Most weeks, Salazar hits balls one day and plays 18 holes on another. Romero had been playing 18 holes maybe every other week. But getting to the U.S. Amateur Four-Ball has inspired each to work harder (Salazar doubled his routine), and to compete more often at home in California.

“I told D (Salazar) at the qualifier, we got this,” said Romero, who, as a youngster, wanted to be a pro golfer. “This was my childhood dream. It means everything. Our motto was ‘Trust it and commit. Trust every shot.’ If we do that, whatever happens, happens.”

This already has been a special week. Romero was running off to the airport in Fort Lauderdale following a practice round on Jupiter Hills’ Village Course Friday to gather his wife and 2-year-old daughter. His father will caddie for him in Saturday’s first round of stroke play on the Village Course. They will play the Hills Course in Sunday’s second round.

Tori Campbell, Salazar's girlfriend of six years, will be his caddie this week. The two work completely separate schedules – he’s an operations manager at Macy’s who works days, and she works the graveyard shift for the Santa Barbara Sheriff’s Office. Early on, Tori would join Salazar for nine holes at Van Buren, but she says golf is not for her. She hadn’t seen Salazar play in two years until she joined him for two practice rounds at Jupiter Hills. She’s been amazed. “He’s a completely different golfer,” she said.

Salazar learned some early fundamentals with a three-lesson holiday package at a nearby GolfTEC, but for the most part he's done this on his own, serving as his own teacher, diving into hours upon hours of instruction that he finds on YouTube.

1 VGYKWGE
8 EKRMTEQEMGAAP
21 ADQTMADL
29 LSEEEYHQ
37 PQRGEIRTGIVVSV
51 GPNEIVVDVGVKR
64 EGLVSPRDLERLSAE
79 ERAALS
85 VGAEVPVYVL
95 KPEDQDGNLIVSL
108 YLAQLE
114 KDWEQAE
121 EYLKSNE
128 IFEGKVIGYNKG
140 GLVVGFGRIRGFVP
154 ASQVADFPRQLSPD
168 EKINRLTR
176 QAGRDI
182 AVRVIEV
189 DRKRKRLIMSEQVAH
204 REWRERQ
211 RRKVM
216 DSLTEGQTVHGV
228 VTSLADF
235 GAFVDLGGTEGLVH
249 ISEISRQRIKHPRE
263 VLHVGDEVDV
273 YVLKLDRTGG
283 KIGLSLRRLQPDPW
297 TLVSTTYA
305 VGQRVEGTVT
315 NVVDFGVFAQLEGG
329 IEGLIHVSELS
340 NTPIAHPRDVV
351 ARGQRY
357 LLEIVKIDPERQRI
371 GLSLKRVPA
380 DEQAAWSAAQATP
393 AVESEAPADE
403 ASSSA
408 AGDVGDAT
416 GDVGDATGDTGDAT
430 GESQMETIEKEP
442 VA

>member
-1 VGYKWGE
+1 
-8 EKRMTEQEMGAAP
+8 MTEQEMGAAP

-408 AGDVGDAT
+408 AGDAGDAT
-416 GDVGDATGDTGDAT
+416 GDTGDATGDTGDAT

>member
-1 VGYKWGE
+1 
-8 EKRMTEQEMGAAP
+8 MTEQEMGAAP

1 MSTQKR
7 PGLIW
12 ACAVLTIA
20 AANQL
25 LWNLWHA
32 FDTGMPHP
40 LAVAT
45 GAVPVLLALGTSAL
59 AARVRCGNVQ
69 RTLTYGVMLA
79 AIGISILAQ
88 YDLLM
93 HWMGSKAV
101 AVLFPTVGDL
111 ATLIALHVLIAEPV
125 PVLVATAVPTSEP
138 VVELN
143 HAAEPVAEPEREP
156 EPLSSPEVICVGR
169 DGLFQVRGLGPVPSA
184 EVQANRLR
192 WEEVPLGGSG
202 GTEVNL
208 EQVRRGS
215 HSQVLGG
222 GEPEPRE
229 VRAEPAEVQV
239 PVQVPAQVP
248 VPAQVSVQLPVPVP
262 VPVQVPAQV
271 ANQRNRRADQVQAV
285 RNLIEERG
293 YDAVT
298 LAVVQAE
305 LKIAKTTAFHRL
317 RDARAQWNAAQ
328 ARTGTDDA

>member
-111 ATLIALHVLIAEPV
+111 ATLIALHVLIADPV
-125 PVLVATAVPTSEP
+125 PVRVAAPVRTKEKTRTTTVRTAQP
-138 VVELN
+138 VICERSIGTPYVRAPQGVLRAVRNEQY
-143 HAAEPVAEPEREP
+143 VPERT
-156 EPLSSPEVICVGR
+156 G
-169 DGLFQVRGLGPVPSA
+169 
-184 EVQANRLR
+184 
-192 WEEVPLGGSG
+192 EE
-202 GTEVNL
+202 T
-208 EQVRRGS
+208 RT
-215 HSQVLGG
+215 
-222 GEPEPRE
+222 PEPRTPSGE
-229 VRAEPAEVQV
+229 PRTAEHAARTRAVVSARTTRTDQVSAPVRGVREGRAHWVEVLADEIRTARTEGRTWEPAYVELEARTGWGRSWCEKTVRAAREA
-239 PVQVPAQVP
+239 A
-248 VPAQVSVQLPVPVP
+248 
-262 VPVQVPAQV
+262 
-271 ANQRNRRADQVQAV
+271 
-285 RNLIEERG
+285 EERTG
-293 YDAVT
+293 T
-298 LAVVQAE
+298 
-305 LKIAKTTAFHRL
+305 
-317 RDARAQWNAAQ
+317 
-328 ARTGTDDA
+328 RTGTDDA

He adjusts. He wanted to shape a perfect draw off the tee, but abandoned that for a more trusty peel-cut that he can control. Romero said Salazar’s biggest leap has been with the putter; Salazar shaved five shots off his game in the past year, mostly on the greens. Salazar never stops thinking about golf. When he and Tori got back to the house they’ve rented with Salazar after the USGA and Jupiter Hills members threw a lavish welcome party on Thursday night, Salazar went directly upstairs to his computer to watch lesson videos.

“I see golf as a challenge, and I’m always up for a challenge,” he said. “In hockey, I was always pretty good, so I knew that every time I played. Golf ... it can be a little bit different every single day. I fell in love with the grind to get better.”

Canadian Ethan O’Meara, playing alongside Salazar and Romero in a practice round Friday, had one thought when informed that Salazar was such a golf newbie. “That’s crazy,” O’Meara said.

Romero is the steadier of the two players. He was a high school teammate of Web.com Tour player Joseph Bramlett, and his golf highlight until this week had been making birdie on the final green to win a rival match for St. Francis, in Mountain View, Calif. He sees his chance pairing with Salazar as a complete win-win. The two players push each other. Each continues to improve. Salazar relishes the chemistry, too. He appreciates his partner’s unwavering support.

“He’s good at making me believe in myself,” Salazar said. “He tells me I can play at this level. I may not be the best player out here, I know that. But I can play.”

After all, he is here, isn’t he?

Jeff Babineau is an award-winning Florida-based freelance writer.